GSA Connects 2021 in Portland, Oregon

Paper No. 59-29
Presentation Time: 2:30 PM-6:30 PM


MOREJON, Jasmine1, ROTZ, Rachel2, DAVIS, Lane1, THOMAS, Daniel1, KERRIGAN, Ed1, SILVA, Lily1 and DONNENFELD, Alex1, (1)Department of Marine and Earth Sciences, Florida Gulf Coast University, 10501 FGCU Blvd S, Fort Myers, FL 33965, (2)Florida Gulf Coast University, 10501 FGCU Blvd S, Fort Myers, FL 333965; Department of Marine and Earth Sciences, Florida Gulf Coast University, 10501 FGCU Blvd S, Fort Myers, FL 33965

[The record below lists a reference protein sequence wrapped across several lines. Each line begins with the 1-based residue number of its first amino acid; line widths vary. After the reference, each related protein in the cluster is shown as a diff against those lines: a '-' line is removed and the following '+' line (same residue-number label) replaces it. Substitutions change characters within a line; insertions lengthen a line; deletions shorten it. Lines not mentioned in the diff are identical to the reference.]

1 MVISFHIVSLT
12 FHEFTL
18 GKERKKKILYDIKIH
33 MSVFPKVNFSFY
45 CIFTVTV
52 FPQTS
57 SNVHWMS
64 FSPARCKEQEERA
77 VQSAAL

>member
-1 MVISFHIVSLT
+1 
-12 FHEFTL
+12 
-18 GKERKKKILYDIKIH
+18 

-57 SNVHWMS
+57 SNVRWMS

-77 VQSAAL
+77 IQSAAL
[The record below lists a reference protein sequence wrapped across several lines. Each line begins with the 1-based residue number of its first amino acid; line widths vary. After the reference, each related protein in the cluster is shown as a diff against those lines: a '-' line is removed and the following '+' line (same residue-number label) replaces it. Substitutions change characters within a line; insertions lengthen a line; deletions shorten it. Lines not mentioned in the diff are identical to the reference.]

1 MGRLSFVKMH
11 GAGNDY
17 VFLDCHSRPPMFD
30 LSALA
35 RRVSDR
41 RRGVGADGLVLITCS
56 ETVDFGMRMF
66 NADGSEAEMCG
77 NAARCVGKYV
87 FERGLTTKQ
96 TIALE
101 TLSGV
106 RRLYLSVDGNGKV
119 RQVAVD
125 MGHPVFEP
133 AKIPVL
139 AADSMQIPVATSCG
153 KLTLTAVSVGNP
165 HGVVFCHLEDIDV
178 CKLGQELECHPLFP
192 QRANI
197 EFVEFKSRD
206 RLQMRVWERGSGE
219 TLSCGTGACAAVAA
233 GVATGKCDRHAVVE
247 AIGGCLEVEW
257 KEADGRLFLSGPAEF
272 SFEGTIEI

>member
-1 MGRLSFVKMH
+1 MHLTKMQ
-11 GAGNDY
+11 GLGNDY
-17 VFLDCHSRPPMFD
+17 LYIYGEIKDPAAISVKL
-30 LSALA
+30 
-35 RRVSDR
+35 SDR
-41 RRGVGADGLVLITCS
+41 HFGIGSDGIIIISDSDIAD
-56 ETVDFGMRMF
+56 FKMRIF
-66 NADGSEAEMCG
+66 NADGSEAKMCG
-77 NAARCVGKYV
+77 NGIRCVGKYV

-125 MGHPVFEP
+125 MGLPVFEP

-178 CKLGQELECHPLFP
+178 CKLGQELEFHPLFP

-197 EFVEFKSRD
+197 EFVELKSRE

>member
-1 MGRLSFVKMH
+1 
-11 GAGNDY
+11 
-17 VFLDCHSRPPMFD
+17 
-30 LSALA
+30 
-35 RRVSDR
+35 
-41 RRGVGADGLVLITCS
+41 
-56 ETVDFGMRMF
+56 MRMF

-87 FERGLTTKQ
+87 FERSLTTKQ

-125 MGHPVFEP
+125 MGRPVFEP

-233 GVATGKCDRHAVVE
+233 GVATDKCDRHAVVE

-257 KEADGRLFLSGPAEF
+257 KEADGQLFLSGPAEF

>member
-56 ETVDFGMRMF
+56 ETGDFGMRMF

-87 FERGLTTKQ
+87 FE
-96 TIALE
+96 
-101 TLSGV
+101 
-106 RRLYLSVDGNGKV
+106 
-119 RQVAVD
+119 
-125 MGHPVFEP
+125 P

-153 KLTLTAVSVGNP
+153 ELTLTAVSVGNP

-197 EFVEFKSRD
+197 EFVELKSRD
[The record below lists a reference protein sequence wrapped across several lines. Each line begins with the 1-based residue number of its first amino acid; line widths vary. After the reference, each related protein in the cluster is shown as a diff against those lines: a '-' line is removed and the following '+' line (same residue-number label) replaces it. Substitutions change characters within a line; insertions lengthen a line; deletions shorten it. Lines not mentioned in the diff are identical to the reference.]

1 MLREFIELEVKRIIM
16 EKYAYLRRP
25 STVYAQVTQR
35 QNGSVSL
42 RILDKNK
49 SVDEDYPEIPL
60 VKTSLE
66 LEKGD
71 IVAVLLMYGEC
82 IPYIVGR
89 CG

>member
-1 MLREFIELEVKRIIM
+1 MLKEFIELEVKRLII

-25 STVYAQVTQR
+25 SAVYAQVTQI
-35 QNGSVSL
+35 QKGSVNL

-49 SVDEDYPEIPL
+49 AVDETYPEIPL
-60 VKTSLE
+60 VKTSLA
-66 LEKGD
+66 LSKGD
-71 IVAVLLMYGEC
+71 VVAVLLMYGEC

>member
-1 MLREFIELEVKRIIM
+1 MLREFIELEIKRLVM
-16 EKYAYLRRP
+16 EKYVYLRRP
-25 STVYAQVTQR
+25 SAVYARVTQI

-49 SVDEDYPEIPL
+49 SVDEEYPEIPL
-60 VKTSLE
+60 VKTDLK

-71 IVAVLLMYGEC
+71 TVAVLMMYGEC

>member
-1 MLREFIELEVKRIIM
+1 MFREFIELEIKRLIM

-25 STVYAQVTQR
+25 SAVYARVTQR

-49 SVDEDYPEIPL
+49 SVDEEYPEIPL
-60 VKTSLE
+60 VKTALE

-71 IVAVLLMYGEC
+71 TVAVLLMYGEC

Barrier island groundwater and natural vegetation communities are vulnerable to saltwater intrusion by storm surges. Cayo Costa, a barrier island in Southwest Florida, is exposed to tropical storms and hurricanes which affect the distribution of freshwater within the unconfined aquifer. The water table elevation and salinity of shallow groundwater (depth < 12 ft) were examined during the wet and dry seasons along a transect that extended through five natural plant communities to create a baseline relationship between groundwater salinity and vegetation. Elevation data was obtained with a GNSS rover, and shallow groundwater was sampled by driving push piezometer points into sediments at depths ranging from 3-12 ft. The water table elevation was measured with a Solinst water level meter and sampled with a Solinst pump and YSI handheld probe (pH, temperature, conductivity). The water table elevation, salinity values, tidal data, and vegetation data were analyzed using statistical regression to correlate water quality, water level, and vegetation type. An in-situ vegetation survey was conducted and natural communities confirmed using iNaturalist and publicly available data. Remote sensing images from NASA’s Landsat and ESA’s Sentinel satellite missions were examined over the past 37 years to identify past changes in natural communities to use as a proxy for changes in groundwater salinity. Transect results show a clear trend of saline to freshwater (38.73 - 0.26 ppt) from the beach dunes to the maritime hammock with variations between the wet and dry seasons. Archived satellite images show the erosion of freshwater-adapted natural communities on the south end of the island and the formation of interdune areas in the central region. Identifying the relationship between groundwater salinity and vegetation helps to reconstruct the past and predict future freshwater availability on barrier islands for humans and vegetation, which is critical for coastal management and resiliency planning for Cayo Costa and other barrier island environments in Southwest Florida.